- Abbreviated chemical formulas are used as subscripts for paraffin hydrocarbons: C1 for methane, C2 for ethane, C3 for propane…Cn for CnH2n+2.
- Complete chemical formulas are used as subscripts for materials: CO2 for carbon dioxide, CO for carbon monoxide, O2 for oxygen, N2 for nitrogen, etc.
- The letter R is retained for electrical resistivity in well logging usage. The symbol ρ is to be used in all other cases and is that preferred by ASA.
- The letter C is retained for electrical conductivity in well logging usage. The symbol σ is to be used in all other cases and is that preferred by ASA.
- Dimensions: L=length, m=mass, q=electrical charge, t=time, T=temperature, M=money, and n=amount of substance.
- Dimensionless numbers are criteria for geometric, kinematic, and dynamic similarity between two systems. They are derived by one of three procedures used in methods of similarity: integral, differential, or dimensional. Examples of dimensionless numbers are Reynolds number, NRe, and Prandtl number, NPr. For a discussion of methods of similarity and dimensionless numbers, see "Methods of Similarity," by R.E. Schilson, Journal of Petroleum Technology (August 1964) 877–879.
- The quantity x can be modified to indicate an average or mean value by an overbar.
Distinctions between and descriptions of abbreviations, dimensions, letter symbols, reserve symbols, unit abbreviations, and units
Confusion often arises as to the proper distinctions between abbreviations, dimensions, letter symbols, reserve symbols, unit abbreviations, and units used in science and engineering. SPE has adhered to the following descriptions.
For use in textual matter, tables, figures, and oral discussions. An abbreviation is a letter or group of letters that may be used in place of the full name of a quantity, unit, or other entity. Abbreviations are not acceptable in mathematical equations.
Dimensions identify the physical nature or the general components of a specific physical quantity. SPE uses seven basic dimensions: mass, length, time, temperature, electrical charge, money, and amount (m, L, t, T, q, M, and n).*
For use in mathematical equations. A letter symbol is a single letter, modified when appropriate by one or more subscripts, used to represent a specific physical or mathematical quantity in a mathematical equation. A single letter may be used to represent a group of quantities, properly defined. The same letter symbol should be used consistently for the same generic quantity, with special values being indicated by subscripts or superscripts.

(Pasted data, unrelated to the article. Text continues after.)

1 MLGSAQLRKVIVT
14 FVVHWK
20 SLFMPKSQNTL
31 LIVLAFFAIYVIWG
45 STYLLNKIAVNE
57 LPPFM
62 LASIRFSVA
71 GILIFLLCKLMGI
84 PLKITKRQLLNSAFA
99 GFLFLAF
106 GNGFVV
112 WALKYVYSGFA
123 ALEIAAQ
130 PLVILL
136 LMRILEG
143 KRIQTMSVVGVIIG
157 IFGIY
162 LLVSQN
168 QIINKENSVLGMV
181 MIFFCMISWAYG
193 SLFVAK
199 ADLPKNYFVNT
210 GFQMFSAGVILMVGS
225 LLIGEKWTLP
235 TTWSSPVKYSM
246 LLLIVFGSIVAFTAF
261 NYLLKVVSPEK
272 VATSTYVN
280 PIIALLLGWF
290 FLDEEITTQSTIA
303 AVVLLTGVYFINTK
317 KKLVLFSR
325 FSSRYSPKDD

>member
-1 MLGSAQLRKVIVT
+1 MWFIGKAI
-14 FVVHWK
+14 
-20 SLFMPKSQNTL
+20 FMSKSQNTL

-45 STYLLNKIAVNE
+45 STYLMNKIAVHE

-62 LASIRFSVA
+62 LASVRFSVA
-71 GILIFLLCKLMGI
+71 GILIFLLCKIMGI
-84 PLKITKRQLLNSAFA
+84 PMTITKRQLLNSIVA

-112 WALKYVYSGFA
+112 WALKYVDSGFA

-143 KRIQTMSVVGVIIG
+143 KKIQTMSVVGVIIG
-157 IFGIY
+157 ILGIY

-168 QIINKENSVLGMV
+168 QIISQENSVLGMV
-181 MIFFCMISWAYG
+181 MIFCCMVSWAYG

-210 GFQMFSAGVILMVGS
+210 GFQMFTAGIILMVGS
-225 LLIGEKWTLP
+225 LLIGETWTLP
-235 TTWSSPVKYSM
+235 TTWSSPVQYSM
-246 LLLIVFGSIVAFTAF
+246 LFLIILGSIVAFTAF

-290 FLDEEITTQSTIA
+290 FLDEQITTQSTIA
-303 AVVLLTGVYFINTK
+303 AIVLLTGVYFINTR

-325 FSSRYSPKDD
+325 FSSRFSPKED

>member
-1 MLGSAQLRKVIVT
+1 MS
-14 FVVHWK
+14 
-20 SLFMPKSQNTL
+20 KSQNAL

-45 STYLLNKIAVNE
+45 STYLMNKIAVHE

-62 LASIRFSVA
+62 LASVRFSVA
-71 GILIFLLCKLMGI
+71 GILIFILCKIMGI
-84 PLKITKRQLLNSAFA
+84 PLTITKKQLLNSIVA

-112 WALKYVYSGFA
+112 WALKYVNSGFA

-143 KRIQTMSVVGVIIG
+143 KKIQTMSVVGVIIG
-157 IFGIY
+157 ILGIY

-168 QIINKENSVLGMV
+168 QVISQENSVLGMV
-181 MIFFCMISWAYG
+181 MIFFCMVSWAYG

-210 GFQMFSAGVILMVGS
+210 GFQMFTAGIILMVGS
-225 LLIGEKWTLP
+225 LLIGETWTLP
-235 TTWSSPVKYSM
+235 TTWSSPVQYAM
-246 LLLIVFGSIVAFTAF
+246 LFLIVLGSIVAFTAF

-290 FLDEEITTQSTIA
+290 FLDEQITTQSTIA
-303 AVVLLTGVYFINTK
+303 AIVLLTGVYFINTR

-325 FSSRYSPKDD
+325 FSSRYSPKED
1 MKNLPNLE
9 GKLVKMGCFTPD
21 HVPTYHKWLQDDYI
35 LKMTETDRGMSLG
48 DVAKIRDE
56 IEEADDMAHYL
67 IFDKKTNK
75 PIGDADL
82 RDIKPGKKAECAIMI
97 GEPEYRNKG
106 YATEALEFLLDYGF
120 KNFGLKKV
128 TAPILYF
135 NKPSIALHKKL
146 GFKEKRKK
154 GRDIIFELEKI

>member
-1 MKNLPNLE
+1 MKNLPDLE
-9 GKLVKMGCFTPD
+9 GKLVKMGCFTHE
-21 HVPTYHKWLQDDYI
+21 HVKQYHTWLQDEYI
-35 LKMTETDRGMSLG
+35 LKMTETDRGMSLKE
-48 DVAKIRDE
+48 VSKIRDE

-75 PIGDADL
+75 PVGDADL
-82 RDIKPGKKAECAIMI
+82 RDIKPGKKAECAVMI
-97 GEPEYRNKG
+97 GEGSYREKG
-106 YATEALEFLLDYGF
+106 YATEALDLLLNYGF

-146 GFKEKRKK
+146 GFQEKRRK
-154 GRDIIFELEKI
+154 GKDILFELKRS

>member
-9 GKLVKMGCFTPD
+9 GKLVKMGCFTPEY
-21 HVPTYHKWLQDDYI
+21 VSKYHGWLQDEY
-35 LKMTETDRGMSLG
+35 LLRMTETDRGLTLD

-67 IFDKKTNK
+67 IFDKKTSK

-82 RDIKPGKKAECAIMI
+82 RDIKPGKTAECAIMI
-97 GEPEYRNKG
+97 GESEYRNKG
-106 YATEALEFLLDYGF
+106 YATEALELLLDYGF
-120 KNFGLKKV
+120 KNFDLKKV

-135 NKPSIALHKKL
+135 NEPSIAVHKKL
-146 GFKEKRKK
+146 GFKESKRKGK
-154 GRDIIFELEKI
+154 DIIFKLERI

A reserve symbol is a single letter, modified when appropriate by one or more sub¬scripts or superscripts, that can be used as an alternative when two quantities (occurring in some specialized works) have the same standard letter symbol. These conflicts may result from use of standard SPE symbols or subscript designations that are the same for two different quantities, or use of SPE symbols that conflict with firmly established, commonly used notation and signs from the fields of mathematics, physics, and chemistry.
To avoid conflicting designations in these cases, use of reserve symbols, reserve subscripts, and reserve-symbol/reserve-subscript combinations is permitted, but only in cases of symbols conflict. Author preference for the reserve symbols and subscripts does not justify their use.
In making the choice as to which of two quantities should be given a reserve designation, one should at-tempt to retain the standard SPE symbol for the quantity appearing more frequently in the paper; otherwise, the standard SPE symbol should be retained for the more basic item (temperature, pressure, porosity, permeability, etc.). Once a reserve designation for a quantity is used, it must be used consistently throughout a paper. Use of an unsubscripted reserve symbol for a quantity requires use of the same reserve symbol designation when sub¬scripting is required. Reversion to the standard SPE symbol or subscript is not permitted with a paper. For larger works, such as books, consistency within a chapter or section must be maintained. The symbol nomenclature, which is a required part of each work, must contain each reserve notation used, together with its definition.
A unit abbreviation is a letter or group of letters (for example, cm for centimeter), or in a few cases a special sign, that may be used in place of the name of a unit. The International Organization for Standardization (ISO) and many other national and international bodies concerned with standardization emphasize the special character of these designations and rigidly prescribe the manner in which the unit abbreviations shall be developed and treated.
Units express the system of measurement used to quantify a specific physical quantity. In SPE usage, units have "abbreviations" but do not have "letter symbols." See the SI Metric System of Units and SPE Metric Standard.
- Electrical charge is current times time. ISO uses Mass (m), Length (L), Time (T), Temperature (θ), Electrical current (T), Amount of substance (n), and Luminous Intensity (J).